^ Kaiser, Christopher B. Creational Theology and the History of Physical Science. 1997, page 328.

^ Jerusalem Plate 15, lines 14-20 Complete Works of William Blake Online

^ *Ackroyd, Peter (1995). Blake. London: Sinclair-Stevenson. p. 285. ISBN 1-85619-278-4. 

^ Essick, Robert N. (1980). William Blake, Printmaker. Princeton, N.J.: Princeton University Press. p. 248. 

^ Letter to George Cumberland, 12 April 1827 Complete Works of William Blake Online Blake is referring to his Illustrations of the Book of Job, often considered his artistic masterpiece.

^ Colebrook, C. Blake 1: The Enlightenment William Blake Retrieved on October 1st 2008

^ Northrop Frye, Fearful Symmetry: A Study of William Blake, 1947, Princeton University Press

^ Blake, William and Rossetti, William Michael. The Poetical Works of William Blake: Lyrical and Miscellaneous. 1890, page 81-2.

^ A Blake Dictionary, Samuel Foster Damon

^ a b c Bentley, Gerald Eades and Bentley Jr., G. William Blake: The Critical Heritage. 1995, page 36-7.

^ a b Langridge, Irene. William Blake: A Study of His Life and Art Work. 1904, page 48-9.

^ Blake, William. Complete Writings with Variant Readings. 1969, page 617.

^ John Ezard (2004-07-06). “Blake’s vision on show”. The Guardian. http://arts.guardian.co.uk/news/story/0,,1254856,00.html#article_continue. Retrieved 2008-03-24. 

^ Letter to Nanavutty, 11 Nov 1948, quoted by Hiles, David. Jung, William Blake and our answer to Job 2001. http://www.psy.dmu.ac.uk/drhiles/pdf’s/Microsoft Word – Jung paper.web.pdf, retrieved 13 December 2009

Secondary sources

External links

Poems by William Blake at Poetry Archive

William Blake on BBC Poetry Season

Works by or about William Blake in libraries (WorldCat catalog)

Works by William Blake at Project Gutenberg

An Archive of an Exhibit of his Work at the National Gallery of Victoria

Ch’an Buddhism and the Prophetic Poems of William Blake

Contents, The Complete Poetry and Prose of William Blake edited by David V. Erdman

See Blake’s notebook online using the British Library’s Turning the Pages system (requires Shockwave).

Tate’s online resource on William Blake with notes for teachers

The recent re-discovery of the location of William Blake’s grave

www.William-Blake.org 128 works by William Blake

The William Blake Archive, a hypermedia archive sponsored by the Library of Congress and supported by the University of North Carolina at Chapel Hill.

The William Blake Archive’s searchable edition of Erdman’s The Complete Poetry and Prose of William Blake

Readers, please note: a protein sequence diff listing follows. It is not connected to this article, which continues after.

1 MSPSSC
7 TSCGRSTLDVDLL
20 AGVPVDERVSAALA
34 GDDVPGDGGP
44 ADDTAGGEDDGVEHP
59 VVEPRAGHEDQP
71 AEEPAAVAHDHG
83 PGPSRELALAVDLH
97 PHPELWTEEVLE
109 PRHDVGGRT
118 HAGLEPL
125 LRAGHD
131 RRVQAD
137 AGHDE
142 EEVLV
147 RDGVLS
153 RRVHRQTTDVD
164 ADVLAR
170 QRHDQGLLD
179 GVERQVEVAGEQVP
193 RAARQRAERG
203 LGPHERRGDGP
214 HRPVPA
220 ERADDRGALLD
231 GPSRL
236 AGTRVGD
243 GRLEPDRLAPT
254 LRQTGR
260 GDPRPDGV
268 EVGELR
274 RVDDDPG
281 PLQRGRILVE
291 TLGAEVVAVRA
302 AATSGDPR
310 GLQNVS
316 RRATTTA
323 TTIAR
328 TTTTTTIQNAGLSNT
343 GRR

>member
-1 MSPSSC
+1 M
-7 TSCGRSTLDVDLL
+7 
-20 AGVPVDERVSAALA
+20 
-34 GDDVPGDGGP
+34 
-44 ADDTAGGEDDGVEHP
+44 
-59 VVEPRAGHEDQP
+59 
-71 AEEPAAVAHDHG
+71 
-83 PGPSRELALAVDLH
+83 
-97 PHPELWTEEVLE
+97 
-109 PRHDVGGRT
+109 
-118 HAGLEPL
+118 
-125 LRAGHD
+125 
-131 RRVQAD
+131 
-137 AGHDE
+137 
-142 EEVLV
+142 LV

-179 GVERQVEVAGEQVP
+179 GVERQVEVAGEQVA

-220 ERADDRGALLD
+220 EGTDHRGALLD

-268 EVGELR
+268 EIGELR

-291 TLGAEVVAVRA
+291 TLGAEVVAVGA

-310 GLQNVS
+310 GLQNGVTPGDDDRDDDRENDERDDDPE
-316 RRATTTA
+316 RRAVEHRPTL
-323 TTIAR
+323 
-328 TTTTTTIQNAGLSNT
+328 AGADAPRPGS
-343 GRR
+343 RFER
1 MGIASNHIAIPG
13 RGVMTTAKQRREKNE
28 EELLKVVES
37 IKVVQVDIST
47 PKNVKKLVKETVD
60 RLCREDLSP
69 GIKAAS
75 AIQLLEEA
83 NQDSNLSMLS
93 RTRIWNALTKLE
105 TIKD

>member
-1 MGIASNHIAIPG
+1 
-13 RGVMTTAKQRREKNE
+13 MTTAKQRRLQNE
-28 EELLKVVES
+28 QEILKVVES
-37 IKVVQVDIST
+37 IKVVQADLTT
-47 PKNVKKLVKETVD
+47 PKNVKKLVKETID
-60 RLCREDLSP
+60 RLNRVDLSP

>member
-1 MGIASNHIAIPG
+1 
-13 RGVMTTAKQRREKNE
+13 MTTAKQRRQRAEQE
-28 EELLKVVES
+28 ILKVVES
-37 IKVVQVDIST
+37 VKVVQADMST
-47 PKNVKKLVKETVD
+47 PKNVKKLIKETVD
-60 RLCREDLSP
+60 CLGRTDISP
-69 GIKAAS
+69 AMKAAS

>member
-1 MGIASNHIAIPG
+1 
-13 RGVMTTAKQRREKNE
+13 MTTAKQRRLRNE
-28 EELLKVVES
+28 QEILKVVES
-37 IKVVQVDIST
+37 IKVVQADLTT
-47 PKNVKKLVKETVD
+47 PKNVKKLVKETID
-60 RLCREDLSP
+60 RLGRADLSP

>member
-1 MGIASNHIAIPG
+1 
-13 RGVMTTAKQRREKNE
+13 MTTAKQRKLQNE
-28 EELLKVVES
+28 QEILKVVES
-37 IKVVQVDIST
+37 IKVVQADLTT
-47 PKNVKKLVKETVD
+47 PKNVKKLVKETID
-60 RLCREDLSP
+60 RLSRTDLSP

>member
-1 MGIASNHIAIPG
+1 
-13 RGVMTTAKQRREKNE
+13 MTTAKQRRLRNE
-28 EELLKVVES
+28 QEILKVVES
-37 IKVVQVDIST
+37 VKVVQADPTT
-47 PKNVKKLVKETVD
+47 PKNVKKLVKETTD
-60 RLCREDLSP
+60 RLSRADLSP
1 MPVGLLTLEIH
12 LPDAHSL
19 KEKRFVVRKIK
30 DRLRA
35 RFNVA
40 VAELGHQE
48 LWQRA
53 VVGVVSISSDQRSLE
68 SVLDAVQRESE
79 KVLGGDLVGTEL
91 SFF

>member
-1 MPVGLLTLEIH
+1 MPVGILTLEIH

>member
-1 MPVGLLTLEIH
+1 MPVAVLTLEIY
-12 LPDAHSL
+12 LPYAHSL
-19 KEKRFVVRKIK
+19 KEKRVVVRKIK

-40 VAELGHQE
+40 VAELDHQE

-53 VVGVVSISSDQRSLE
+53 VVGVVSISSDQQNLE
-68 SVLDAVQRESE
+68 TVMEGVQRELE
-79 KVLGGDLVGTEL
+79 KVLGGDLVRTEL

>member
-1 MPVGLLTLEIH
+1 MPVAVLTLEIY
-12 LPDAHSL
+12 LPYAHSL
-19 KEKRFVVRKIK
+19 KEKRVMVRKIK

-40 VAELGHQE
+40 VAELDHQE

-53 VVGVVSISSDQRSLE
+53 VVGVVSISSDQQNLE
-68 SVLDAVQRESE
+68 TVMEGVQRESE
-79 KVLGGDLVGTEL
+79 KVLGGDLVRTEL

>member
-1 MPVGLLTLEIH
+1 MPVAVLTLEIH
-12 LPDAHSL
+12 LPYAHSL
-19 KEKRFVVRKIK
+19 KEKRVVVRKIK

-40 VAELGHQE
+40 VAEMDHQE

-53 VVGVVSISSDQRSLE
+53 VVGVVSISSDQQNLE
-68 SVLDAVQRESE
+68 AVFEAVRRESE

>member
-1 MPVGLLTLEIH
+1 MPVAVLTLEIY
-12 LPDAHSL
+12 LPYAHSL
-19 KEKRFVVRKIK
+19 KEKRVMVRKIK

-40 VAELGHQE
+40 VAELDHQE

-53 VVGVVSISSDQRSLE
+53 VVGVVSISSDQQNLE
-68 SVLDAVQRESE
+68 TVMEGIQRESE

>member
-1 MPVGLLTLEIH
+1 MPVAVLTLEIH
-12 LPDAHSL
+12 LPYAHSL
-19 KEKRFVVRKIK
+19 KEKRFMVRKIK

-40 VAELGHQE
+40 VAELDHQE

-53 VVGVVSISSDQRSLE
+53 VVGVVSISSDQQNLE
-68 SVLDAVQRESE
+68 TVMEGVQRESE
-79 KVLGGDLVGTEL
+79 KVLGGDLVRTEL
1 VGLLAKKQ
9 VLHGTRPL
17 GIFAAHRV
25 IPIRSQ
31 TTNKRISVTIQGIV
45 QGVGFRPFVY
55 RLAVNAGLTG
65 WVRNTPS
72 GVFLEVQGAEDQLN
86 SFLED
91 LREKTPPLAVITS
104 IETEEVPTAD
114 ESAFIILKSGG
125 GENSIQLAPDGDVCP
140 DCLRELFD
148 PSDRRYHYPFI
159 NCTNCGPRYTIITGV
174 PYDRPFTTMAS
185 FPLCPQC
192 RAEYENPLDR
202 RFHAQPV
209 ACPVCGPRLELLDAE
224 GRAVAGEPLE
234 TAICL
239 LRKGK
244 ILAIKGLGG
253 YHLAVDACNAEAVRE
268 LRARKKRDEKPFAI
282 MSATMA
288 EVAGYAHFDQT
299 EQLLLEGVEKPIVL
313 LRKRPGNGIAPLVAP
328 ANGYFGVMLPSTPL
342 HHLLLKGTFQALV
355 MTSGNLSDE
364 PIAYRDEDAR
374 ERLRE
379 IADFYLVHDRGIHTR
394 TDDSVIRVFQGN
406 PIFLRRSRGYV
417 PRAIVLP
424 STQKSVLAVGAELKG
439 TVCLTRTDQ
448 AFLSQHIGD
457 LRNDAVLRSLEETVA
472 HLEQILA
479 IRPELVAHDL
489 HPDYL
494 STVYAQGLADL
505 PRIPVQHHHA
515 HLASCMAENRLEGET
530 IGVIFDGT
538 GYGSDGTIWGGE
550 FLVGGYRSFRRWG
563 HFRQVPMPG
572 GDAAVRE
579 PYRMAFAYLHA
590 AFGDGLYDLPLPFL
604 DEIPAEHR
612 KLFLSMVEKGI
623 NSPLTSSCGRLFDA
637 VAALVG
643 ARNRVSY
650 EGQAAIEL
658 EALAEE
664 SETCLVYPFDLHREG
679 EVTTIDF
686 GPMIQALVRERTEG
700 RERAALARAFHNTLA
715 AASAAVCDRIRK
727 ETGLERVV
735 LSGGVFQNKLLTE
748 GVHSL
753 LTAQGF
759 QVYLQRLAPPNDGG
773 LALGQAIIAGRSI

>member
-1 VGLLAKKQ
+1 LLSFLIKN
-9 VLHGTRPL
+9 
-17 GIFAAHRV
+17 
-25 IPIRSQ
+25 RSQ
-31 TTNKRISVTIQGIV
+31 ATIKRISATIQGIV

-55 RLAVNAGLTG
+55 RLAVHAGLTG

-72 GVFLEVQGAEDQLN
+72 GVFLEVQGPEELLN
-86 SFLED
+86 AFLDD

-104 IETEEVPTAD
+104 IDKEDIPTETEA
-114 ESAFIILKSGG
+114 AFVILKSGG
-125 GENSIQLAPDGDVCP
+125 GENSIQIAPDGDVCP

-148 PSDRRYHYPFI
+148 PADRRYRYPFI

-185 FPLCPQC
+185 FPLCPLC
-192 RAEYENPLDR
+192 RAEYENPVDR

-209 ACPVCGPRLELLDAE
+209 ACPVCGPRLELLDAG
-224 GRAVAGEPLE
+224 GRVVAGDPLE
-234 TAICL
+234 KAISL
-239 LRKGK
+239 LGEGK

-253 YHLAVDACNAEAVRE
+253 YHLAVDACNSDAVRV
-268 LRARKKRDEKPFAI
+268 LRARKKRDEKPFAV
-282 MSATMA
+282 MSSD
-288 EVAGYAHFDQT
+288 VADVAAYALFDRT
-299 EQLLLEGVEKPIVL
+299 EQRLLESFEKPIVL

William Blake and Visual Culture: A special issue of the journal ImageText

William Blake Collection at the Harry Ransom Center at the University of Texas at Austin

Free scores by William Blake in the Choral Public Domain Library (ChoralWiki)

Index entry for William Blake at Poet’s Corner

Archive of William Blake exhibit, National Gallery of Victoria, Melbourne, Australia

v  d  e

Romanticism

Culture

Bohemianism  Ossian  Romantic nationalism  Wallenrodism

Literature

Almeida Garrett  Andersen  Blake  Bryant  Burns  Byron  Chateaubriand  Coleridge  Cooper  Eichendorff  Espronceda  Foscolo  Goethe  Grimm Brothers  Hawthorne  Heine  Hoffmann  Hlderlin  Hugo  Irving  Jean Paul  Keats  Kleist  Krasiski  Lamartine  Larra  Leopardi  Lermontov  Malczewski  Manzoni  Mickiewicz  Musset  Nerval  Norwid  Novalis  Oehlenschlger  Poe  Pushkin  Schiller  Scott  M. Shelley  P.B. Shelley  Shevchenko  Sowacki  Madame de Stal  Stendhal  Tieck  Wordsworth  Zhukovsky  Zorilla

Music

Alkan  Auber  Beethoven  Bellini  Berlioz  Berwald  Chopin  Flicien David  Ferdinand David  Donizetti  Field  Franck  Glinka  Halvy  Kalkbrenner  Liszt  Loewe  Marschner  Mhul  Mendelssohn  Meyerbeer  Moscheles  Paganini  Rossini  Schubert  Schumann  Thalberg  Verdi  Wagner  Weber

Philosophy and aesthetics

Coleridge  Feuerbach  Fichte  Goethe  Mller  Schiller  A. Schlegel  F. Schlegel  Schleiermacher  Tieck  Wackenroder

Art

Blake  Briullov  Constable  Corot  Dahl  Delacroix  Dsseldorf School  Friedrich  Fuseli  Gricault  Goya  Hudson River School  Leutze  Martin  Michaowski   Nazarene movement  Palmer  Runge  Turner  Ward  Wiertz